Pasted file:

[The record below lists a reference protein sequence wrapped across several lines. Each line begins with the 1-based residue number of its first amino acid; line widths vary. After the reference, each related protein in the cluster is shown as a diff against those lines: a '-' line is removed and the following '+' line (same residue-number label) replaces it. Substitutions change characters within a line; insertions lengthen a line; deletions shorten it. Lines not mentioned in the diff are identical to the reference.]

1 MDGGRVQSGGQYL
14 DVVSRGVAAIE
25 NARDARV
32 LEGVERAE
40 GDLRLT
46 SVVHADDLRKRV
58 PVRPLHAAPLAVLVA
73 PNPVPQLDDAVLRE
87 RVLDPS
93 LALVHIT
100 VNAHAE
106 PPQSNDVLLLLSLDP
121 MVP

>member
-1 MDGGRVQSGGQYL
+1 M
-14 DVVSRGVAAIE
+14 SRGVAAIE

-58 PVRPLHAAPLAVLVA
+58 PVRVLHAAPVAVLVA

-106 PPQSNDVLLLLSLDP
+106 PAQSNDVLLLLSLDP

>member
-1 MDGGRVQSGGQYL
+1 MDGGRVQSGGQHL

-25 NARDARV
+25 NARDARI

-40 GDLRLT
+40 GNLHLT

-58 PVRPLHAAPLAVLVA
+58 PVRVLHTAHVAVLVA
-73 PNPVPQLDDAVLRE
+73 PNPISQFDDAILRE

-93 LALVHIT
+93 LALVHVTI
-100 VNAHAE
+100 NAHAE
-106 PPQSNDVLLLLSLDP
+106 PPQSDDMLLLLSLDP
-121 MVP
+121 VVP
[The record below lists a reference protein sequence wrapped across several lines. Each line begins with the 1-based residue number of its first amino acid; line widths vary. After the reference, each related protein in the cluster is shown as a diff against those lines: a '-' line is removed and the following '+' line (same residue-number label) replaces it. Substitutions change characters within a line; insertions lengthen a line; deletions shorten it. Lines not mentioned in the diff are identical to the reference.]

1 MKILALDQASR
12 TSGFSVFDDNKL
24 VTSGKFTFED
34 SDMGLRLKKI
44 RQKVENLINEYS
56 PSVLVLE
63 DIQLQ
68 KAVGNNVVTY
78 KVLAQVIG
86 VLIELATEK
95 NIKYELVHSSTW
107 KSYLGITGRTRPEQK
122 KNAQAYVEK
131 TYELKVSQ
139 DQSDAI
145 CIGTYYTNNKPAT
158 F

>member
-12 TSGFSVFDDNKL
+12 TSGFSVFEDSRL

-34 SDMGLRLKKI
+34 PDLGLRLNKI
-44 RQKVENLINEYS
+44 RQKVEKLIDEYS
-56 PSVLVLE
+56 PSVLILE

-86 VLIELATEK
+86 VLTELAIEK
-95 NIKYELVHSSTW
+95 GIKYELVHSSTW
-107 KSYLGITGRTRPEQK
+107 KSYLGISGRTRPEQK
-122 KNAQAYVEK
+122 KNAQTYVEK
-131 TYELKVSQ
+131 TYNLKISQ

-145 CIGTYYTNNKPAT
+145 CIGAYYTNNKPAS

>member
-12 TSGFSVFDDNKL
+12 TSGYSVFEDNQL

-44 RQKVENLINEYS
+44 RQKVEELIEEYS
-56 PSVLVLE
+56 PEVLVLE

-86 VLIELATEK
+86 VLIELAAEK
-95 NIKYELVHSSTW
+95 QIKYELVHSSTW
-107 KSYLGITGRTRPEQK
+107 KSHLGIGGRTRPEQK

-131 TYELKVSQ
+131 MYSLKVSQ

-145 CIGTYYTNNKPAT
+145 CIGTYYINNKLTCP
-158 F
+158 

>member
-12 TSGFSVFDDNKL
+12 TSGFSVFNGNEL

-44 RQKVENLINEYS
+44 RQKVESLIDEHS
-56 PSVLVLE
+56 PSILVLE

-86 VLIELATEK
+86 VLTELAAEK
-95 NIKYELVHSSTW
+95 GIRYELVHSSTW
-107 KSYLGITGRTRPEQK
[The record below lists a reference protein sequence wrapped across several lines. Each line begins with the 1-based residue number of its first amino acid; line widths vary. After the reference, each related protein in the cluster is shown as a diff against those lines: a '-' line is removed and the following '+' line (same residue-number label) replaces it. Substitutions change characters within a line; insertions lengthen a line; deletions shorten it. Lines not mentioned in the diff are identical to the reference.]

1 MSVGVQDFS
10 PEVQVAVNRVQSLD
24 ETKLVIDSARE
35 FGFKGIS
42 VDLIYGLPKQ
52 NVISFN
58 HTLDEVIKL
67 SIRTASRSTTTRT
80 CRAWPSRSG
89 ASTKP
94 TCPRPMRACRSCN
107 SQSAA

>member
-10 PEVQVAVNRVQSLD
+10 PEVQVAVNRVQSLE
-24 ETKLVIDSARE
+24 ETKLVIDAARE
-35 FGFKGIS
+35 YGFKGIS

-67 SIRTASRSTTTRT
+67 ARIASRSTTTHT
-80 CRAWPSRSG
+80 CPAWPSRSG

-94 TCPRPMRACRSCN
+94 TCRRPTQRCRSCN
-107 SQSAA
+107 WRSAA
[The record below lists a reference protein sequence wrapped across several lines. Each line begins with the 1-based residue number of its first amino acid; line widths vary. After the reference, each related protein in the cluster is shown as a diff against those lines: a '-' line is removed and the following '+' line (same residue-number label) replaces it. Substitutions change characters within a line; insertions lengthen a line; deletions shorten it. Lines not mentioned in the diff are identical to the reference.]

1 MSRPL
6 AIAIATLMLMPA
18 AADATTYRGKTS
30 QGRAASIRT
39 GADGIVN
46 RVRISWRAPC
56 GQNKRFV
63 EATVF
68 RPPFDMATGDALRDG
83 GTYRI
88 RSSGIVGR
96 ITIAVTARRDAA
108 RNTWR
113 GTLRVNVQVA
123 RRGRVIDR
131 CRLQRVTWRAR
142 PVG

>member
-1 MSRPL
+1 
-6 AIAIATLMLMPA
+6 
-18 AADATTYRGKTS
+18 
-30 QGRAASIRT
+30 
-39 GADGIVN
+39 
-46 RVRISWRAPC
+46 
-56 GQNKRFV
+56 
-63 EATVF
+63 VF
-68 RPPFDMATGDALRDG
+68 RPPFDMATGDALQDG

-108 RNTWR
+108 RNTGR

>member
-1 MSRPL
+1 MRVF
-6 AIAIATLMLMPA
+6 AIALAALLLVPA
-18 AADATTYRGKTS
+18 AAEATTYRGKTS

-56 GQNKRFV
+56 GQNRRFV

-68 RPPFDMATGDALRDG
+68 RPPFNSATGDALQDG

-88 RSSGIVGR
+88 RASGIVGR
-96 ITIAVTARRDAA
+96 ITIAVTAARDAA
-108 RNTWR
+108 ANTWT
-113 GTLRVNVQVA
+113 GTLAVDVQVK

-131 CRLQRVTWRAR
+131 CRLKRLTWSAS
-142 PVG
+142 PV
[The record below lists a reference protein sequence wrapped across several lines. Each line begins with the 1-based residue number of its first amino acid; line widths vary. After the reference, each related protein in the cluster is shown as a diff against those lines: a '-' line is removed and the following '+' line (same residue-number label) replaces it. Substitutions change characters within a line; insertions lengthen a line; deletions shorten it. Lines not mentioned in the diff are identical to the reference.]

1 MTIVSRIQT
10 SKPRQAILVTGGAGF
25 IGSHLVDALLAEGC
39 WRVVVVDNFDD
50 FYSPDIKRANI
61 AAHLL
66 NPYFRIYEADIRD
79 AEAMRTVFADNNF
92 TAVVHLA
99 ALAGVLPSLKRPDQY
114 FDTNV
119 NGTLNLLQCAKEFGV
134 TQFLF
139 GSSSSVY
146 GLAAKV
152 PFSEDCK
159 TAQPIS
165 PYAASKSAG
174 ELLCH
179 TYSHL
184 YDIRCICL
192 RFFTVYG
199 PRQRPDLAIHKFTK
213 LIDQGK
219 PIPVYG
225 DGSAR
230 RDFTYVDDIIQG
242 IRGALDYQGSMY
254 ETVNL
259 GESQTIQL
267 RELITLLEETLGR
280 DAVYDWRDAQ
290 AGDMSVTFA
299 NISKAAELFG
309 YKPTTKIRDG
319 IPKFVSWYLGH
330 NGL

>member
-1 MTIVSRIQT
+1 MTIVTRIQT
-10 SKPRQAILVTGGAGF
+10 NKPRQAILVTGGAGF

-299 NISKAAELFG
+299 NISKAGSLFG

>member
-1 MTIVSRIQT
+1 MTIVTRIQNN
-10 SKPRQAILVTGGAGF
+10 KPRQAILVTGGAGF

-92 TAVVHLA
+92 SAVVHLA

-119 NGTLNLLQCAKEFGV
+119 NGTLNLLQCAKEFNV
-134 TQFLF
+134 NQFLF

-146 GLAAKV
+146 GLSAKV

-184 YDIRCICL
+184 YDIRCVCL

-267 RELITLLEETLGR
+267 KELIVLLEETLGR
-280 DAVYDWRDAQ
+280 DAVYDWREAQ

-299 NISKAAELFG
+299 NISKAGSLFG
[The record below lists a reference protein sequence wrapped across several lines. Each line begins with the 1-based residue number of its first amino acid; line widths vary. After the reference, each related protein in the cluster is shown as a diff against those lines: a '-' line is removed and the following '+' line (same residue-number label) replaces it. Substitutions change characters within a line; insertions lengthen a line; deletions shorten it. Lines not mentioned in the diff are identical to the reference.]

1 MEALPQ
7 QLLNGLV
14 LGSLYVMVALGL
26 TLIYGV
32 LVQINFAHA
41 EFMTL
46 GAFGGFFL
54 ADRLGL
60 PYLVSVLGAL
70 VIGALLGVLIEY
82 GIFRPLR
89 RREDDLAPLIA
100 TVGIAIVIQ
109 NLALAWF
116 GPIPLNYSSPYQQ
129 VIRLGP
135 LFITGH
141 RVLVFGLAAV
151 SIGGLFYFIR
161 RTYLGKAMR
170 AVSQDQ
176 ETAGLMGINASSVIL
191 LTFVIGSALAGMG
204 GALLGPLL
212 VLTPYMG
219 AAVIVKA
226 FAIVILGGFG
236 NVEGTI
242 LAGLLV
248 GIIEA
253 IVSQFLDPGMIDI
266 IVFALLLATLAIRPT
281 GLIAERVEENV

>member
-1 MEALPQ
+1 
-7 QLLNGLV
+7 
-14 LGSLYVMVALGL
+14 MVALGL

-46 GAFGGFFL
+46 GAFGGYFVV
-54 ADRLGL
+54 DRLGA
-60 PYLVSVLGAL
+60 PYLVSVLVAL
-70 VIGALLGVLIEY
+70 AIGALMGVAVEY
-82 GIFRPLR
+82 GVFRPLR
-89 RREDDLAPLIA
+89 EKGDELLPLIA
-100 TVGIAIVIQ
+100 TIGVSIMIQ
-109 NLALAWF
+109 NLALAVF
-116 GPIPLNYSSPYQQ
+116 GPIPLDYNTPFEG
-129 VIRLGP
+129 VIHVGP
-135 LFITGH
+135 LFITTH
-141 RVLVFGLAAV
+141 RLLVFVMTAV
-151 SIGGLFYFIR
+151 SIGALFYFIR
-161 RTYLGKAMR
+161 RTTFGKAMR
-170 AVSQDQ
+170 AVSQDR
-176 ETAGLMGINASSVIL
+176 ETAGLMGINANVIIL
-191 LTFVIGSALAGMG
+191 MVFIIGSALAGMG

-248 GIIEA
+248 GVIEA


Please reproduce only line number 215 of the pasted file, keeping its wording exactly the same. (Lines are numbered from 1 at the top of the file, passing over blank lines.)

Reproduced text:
119 NGTLNLLQCAKEFGV